For most of us, our folding money fortunes consist of a few greenbacks stashed in our wallet or purse.
But for convicted Puyallup mortgage banker Shawn Portmann, his cash reserves consisted of thousands of dollars in neatly packaged bundles of $100 bills stored in a home safe.
Portmann, one of the nation’s highest flying home loan originators during the middle of the last decade, Tuesday pleaded guilty to two federal fraud charges. Portmann admitted to falsifying loan documents regarding borrowers employment, income and debts in order to generate loans for Pierce Commercial Bank.
The borrowers’ default on dozens of those loans led to the bank’s demise.
Part of his plea bargain was that Portmann forfeit his ill-gotten gains from his criminal activities.
Most notable of those was literally a shrink-wrapped “brick” of $100 bills that Portmann gave to a friend for safe-keeping when he suspected that federal agents might arrest him.
That cash reserve consisted of individual stacks of a hundred $100-dollar bills. Ten of those bundles — $100,000 in all — were wrapped in plastic just as they had been delivered to Portmann’s bank by the Federal Reserve Bank of Seattle.
Portmann also gave the friend another $9,500 or so in loose bills, federal prosecutors said.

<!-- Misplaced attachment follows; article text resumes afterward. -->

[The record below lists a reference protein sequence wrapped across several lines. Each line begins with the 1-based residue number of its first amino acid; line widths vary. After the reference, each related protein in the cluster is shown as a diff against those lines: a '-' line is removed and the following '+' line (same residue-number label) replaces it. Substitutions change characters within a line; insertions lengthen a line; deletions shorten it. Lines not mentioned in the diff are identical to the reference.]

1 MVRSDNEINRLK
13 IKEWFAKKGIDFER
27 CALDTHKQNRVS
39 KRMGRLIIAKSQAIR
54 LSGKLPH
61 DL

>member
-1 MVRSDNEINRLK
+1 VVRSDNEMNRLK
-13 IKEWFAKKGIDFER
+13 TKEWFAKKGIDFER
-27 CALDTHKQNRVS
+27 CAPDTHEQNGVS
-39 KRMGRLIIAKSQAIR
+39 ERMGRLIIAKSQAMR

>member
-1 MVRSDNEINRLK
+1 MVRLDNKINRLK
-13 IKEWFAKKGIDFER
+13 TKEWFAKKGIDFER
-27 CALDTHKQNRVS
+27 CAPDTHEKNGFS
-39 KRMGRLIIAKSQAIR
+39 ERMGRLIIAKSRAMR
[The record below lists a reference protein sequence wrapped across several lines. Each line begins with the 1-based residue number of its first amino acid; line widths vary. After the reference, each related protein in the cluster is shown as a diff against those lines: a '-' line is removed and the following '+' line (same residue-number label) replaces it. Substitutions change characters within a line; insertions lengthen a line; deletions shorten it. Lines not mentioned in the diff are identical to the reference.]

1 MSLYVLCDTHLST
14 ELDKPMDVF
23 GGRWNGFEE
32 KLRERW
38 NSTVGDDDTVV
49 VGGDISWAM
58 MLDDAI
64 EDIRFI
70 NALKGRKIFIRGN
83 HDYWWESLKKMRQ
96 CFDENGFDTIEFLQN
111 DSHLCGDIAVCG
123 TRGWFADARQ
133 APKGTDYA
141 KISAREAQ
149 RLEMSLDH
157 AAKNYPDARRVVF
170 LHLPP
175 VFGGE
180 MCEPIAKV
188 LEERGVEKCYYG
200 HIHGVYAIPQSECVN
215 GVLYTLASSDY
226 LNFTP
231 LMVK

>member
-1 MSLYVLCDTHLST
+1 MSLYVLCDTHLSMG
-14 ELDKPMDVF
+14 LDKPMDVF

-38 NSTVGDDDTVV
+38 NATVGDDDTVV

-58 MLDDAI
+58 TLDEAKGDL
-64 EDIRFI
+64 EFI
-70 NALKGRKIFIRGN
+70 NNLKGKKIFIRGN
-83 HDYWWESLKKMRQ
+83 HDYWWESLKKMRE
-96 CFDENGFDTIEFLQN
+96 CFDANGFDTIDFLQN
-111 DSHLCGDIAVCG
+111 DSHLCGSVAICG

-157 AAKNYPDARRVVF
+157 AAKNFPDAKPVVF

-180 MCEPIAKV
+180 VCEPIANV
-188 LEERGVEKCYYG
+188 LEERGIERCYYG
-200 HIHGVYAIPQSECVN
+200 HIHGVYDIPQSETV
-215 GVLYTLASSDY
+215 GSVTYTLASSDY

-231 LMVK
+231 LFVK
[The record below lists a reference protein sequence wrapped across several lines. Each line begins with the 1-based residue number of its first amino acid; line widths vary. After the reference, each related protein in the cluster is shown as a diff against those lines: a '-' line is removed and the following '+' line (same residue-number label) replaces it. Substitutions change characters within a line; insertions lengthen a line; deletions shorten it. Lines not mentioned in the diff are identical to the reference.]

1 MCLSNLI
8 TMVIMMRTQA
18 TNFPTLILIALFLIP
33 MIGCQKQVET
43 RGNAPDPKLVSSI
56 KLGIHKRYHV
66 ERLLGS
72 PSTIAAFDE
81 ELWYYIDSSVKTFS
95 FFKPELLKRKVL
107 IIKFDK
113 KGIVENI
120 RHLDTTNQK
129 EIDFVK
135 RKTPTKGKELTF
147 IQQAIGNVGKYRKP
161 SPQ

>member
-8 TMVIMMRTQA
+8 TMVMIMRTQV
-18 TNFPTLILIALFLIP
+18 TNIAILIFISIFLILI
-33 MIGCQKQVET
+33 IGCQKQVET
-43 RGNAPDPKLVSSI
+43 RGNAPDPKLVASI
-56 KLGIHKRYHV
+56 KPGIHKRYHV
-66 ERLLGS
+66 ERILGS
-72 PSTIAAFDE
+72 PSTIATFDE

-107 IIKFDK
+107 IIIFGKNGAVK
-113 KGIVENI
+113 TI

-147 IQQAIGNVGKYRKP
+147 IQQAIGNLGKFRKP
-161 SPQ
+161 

That friend, with Portmann’s permission, used about $7,500 to pay personal bills, leaving $2,000 in loose bills remaining.
The friend, not wanting to be involved in Portmann’s schemes, turned over the $100,000 brick of cash plus the $2,000, all carried in a plastic trash bag, to the IRS.
According to a forfeiture case, entitled “United States of America versus $102,000 in United States currency more or less”, large sums of cash were routinely part of Portmann’s schemes.
A Portmann assistant, identified simply as “AB” in federal court documents, said she regularly withdrew cash from Portmann’s bank accounts at his direction and placed them in a safe in his home.
She logged the cash withdrawals on a yellow legal pad. Over the years, she said, those cash withdrawals amounted to about $500,000.
The mortgage banker alleged used some of the cash to buy cashiers’ checks made out to creditors of home buyers. He would send copies of those checks to banks that bought the loans to document that the borrowers had paid off their debts. The checks, however, were never sent to the creditors, but were redeposited into Portmann’s accounts.
Between 2006 and 2009, Portmann or his associates purchased some $899,000 in cashiers checks from his Bank of America accounts and later redeposited them, prosecutors said.
U.S. Attorney’s Office spokeswoman Emily Langlie said the forfeited cash will either be used to help reimburse victims of Portmann’s fraud or will be deposited in the federal government’s general fund.
In addition to agreeing to a prison term recommendation of 10 to 14 years, Portmann also agreed to pay back those he defrauded. The full amount of that restitution is still to be determined.